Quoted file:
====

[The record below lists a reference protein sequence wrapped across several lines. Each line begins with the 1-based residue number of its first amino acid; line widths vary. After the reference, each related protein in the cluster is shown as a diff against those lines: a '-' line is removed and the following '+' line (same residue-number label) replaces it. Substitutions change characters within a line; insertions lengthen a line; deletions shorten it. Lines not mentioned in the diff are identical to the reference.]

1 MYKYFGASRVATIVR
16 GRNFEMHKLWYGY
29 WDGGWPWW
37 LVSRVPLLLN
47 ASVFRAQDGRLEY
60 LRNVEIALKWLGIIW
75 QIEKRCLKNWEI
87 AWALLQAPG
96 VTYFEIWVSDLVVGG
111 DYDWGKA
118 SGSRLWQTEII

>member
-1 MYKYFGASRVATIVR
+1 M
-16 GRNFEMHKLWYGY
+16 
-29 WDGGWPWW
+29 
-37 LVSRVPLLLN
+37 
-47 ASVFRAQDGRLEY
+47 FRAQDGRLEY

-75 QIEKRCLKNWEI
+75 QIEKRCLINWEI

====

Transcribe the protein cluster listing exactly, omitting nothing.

[The record below lists a reference protein sequence wrapped across several lines. Each line begins with the 1-based residue number of its first amino acid; line widths vary. After the reference, each related protein in the cluster is shown as a diff against those lines: a '-' line is removed and the following '+' line (same residue-number label) replaces it. Substitutions change characters within a line; insertions lengthen a line; deletions shorten it. Lines not mentioned in the diff are identical to the reference.]

1 MYKYFGASRVATIVR
16 GRNFEMHKLWYGY
29 WDGGWPWW
37 LVSRVPLLLN
47 ASVFRAQDGRLEY
60 LRNVEIALKWLGIIW
75 QIEKRCLKNWEI
87 AWALLQAPG
96 VTYFEIWVSDLVVGG
111 DYDWGKA
118 SGSRLWQTEII

>member
-1 MYKYFGASRVATIVR
+1 M
-16 GRNFEMHKLWYGY
+16 
-29 WDGGWPWW
+29 
-37 LVSRVPLLLN
+37 
-47 ASVFRAQDGRLEY
+47 FRAQDGRLEY

-75 QIEKRCLKNWEI
+75 QIEKRCLINWEI